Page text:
VILNIUS, Lithuania -- Lithuanians exasperated with economic hardship handed a stunning victory to a populist party led by a disgraced Russia-born millionaire, nearly complete results of Sunday's election show, while voicing resounding disapproval of plans to build a costly new nuclear power plant.
The opposition Labor Party, led by Viktor Uspaskich, once dubbed as the "pickle king" for having made his fortune selling jarred pickles, was leading with 23.4 percent of the vote after nearly three-fourths of precincts was counted.
The victory set the stage for a coalition with the Social Democrats, who were second with 19.4 percent, and Order and Justice, a populist party led by Rolandas Paksas, a stunt pilot who eventually became president in 2003 _ only to be impeached the following year for violating the Constitution and abuse of office. Paksas' party was fourth with 9.2 percent.
All three parties promised radical policy changes, including increased wages and lower taxes, while the Social Democrats said that Lithuania should postpone introducing the euro until Europe could straighten out its current financial mess.
The current conservative ruling coalition, led by Prime Minister Andrius Kubilius, has expressed its interest in adopting the euro in 2014.
Some 12.3 percent of voters supported the Kubilius-led Homeland Union, which came to power just as Lithuania was sliding into one of the worst recessions in Europe. Kubilius' government was forced to raise taxes and cut expenses to ward off bankruptcy, and largely succeeded given that Lithuania did not have to turn to international lenders for bailout funds.
Lithuania is nevertheless beset with high unemployment _ over 13 percent in the second quarter _ and falling living standards due in large part to higher energy costs. Tens of thousands have left the country to find jobs elsewhere in Europe, and the results of a recent census showed that the Baltic state has lost about 1 percent of its population over the past two decades since splitting from the Soviet Union and that this year the population dipped below the threshold of 3 million people.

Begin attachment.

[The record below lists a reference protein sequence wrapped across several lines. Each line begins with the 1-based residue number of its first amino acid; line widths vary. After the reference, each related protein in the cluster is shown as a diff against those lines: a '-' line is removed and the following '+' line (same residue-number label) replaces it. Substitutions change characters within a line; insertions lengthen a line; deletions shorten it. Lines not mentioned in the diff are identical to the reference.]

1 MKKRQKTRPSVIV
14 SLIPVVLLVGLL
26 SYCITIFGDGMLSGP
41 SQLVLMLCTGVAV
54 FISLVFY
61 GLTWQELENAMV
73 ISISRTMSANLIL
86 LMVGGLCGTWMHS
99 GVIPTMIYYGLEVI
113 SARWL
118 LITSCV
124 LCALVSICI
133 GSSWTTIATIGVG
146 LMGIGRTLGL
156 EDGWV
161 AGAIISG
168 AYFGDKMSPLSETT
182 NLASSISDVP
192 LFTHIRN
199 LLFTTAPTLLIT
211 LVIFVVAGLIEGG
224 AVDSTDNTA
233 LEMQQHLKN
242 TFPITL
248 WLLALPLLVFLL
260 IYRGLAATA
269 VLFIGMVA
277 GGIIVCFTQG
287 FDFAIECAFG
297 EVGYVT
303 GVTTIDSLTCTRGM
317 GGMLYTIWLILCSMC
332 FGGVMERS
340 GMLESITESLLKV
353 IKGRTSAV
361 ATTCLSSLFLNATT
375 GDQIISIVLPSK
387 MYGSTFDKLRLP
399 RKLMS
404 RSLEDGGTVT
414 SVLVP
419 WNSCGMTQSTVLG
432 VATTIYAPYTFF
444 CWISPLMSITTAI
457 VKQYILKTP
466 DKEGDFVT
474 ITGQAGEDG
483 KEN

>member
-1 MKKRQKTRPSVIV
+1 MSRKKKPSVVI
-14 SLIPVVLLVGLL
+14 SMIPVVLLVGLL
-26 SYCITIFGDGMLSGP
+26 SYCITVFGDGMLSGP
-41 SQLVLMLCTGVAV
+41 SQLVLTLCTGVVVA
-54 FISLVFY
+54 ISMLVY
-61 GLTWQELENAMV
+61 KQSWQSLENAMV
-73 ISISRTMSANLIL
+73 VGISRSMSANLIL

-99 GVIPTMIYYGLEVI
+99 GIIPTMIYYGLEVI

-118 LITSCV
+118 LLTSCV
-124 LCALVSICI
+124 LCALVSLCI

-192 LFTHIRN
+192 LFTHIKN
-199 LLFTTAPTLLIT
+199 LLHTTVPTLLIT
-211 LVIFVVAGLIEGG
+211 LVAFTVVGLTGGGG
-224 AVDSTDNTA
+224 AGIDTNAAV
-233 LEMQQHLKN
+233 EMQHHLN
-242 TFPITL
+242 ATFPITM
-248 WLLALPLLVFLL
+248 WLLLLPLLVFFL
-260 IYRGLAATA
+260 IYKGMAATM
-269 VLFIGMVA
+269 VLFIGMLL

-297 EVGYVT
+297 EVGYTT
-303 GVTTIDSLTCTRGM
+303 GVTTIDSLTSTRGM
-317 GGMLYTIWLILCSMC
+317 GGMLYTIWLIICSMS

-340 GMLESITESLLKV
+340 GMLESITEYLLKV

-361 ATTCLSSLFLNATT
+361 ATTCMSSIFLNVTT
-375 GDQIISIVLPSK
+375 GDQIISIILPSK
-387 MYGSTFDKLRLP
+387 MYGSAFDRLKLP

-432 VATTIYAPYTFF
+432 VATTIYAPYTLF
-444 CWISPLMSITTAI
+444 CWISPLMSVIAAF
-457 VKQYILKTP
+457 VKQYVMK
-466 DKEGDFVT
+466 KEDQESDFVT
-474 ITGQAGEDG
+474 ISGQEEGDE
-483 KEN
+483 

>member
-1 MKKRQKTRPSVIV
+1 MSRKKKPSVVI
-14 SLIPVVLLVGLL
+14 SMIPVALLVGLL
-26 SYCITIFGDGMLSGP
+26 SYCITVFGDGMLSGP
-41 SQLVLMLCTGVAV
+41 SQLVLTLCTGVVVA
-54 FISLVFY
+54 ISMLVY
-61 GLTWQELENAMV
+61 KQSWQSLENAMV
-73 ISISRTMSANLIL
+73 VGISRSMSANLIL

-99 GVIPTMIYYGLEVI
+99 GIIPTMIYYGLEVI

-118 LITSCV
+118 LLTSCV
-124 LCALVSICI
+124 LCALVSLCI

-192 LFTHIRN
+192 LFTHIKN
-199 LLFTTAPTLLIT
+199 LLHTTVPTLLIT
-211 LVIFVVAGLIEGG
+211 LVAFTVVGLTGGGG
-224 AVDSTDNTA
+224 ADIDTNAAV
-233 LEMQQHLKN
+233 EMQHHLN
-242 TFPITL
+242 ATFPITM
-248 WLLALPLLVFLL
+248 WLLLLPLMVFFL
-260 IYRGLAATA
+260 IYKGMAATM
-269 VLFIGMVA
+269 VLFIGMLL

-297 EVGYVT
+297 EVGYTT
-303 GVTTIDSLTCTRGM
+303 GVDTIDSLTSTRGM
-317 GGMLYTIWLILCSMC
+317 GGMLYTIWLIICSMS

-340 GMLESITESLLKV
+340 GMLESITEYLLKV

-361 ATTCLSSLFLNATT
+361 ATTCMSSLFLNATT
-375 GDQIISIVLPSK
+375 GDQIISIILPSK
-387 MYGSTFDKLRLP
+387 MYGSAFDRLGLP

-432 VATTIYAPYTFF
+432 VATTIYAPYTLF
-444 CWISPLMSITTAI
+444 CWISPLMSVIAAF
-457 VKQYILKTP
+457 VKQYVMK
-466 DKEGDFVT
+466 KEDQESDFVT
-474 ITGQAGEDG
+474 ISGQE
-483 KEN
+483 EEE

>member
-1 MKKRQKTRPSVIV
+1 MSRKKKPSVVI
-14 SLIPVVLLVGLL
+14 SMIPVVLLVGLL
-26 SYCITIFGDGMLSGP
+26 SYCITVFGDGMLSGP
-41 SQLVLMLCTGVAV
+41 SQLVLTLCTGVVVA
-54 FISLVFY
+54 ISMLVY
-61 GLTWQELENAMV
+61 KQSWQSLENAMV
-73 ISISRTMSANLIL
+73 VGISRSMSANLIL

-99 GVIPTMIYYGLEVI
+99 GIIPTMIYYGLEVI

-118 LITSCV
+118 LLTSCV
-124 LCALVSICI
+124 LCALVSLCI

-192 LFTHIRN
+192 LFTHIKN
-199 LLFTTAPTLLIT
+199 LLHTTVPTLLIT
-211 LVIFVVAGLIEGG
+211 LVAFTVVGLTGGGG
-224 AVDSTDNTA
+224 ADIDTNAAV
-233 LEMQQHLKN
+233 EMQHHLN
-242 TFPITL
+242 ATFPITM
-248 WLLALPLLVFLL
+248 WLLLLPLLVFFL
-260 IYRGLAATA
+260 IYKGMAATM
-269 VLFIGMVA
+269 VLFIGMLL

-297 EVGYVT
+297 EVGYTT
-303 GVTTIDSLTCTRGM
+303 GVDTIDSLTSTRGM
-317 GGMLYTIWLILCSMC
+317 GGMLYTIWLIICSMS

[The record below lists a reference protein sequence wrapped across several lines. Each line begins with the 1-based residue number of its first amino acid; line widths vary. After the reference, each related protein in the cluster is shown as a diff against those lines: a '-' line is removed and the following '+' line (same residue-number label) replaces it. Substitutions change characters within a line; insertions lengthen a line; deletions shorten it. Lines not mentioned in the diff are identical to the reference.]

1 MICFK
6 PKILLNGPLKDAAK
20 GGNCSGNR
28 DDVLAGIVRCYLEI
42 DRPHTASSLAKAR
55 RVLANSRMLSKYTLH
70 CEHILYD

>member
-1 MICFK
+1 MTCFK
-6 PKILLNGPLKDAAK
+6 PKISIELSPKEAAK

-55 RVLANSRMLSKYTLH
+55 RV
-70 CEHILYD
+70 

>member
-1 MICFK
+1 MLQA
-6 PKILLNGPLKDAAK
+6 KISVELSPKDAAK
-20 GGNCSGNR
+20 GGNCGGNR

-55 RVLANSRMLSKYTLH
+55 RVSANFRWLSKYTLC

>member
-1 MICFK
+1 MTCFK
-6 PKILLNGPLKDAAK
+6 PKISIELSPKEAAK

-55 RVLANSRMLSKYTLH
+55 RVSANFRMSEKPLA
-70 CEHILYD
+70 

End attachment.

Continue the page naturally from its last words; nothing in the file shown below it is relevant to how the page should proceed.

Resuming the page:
Leaders of the three opposition parties met early Monday to hash out the broad outlines of an agreement that could possibly lead to a new government coalition.
However, only half the seats in the 141-member Parliament are determined by party lists, while the other half consists of single-mandates, many of which will require a run-off ballot in two weeks. Only then will a clear picture of who could form the next government emerge.
"Tonight we started to form a working group that will conduct coalition talks and coordinate our moves in the second round (of voting) on Oct. 28," Uspaskich told reporters.
The Labor Party victory in the party-list phase would signify a tremendous comeback for Uspaskich, a member of the European Parliament still under investigation in Lithuania for allegedly fraudulent party finance operations.
In 2006 he was forced to resign as economy minister for a conflict-of-interest case with Russia and suspicions about a faked diploma from a Moscow-based institute. At one point he fled Lithuania, claiming political persecution, only to return to the Baltic state and be perp-walked in handcuffs in front of reporters.
Even if Uspaskich's party wins the greatest number of seats in the 141-member Parliament, it is far from certain that he would get the nod for prime minister, since President Dalia Grybauskaite, whose duty is to appoint the head of government, has expressed deep reservations about Uspaskich's integrity.
Meanwhile, Lithuania's election authority said that nearly two-thirds of voters have rejected the idea of building a new nuclear power plant.
The Central Election Commission said that with 45 percent of precincts counted, some 64 percent of votes cast in the referendum were against the new plant, while 36 percent were in support. The commission said the proportion was unlikely to change.
Although the referendum was non-binding, a strong `no' vote could torpedo Lithuania's plans to build the facility along with neighbors Estonia and Latvia and Japan's Hitachi, as all sides have suggested that the project made no sense if it lacked popular support.
No less important, the opposition parties geared to take over the government have expressed reservations about the project and said that Lithuania should seek cheaper energy alternatives.
The current center-right government has argued that the plant is necessary to wean Lithuania off its energy dependence on Russia, while critics have countered that the project, at a cost of $6 billion, is too expensive and the Fukushima catastrophe has cast an indelible shadow over Japanese nuclear technology.